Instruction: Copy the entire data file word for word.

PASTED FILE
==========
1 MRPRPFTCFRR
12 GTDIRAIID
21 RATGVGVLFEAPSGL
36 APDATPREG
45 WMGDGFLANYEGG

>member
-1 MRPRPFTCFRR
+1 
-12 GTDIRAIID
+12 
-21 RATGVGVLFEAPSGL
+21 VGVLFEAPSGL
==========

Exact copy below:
1 MRPRPFTCFRR
12 GTDIRAIID
21 RATGVGVLFEAPSGL
36 APDATPREG
45 WMGDGFLANYEGG

>member
-1 MRPRPFTCFRR
+1 
-12 GTDIRAIID
+12 
-21 RATGVGVLFEAPSGL
+21 VGVLFEAPSGL